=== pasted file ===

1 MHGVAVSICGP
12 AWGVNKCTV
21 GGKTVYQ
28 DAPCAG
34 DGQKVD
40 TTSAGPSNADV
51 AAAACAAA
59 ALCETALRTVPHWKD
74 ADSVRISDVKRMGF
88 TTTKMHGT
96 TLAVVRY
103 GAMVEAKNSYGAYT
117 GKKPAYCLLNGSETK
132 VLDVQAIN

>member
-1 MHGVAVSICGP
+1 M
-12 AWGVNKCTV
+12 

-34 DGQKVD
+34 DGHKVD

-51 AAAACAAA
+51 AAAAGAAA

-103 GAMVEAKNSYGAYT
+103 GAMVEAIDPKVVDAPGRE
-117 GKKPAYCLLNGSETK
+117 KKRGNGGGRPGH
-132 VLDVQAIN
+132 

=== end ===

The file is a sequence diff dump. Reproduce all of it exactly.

1 MHGVAVSICGP
12 AWGVNKCTV
21 GGKTVYQ
28 DAPCAG
34 DGQKVD
40 TTSAGPSNADV
51 AAAACAAA
59 ALCETALRTVPHWKD
74 ADSVRISDVKRMGF
88 TTTKMHGT
96 TLAVVRY
103 GAMVEAKNSYGAYT
117 GKKPAYCLLNGSETK
132 VLDVQAIN

>member
-1 MHGVAVSICGP
+1 M
-12 AWGVNKCTV
+12 

-34 DGQKVD
+34 DGHKVD

-51 AAAACAAA
+51 AAAAGAAA

-103 GAMVEAKNSYGAYT
+103 GAMVEAIDPKVVDAPGRE
-117 GKKPAYCLLNGSETK
+117 KKRGNGGGRPGH
-132 VLDVQAIN
+132 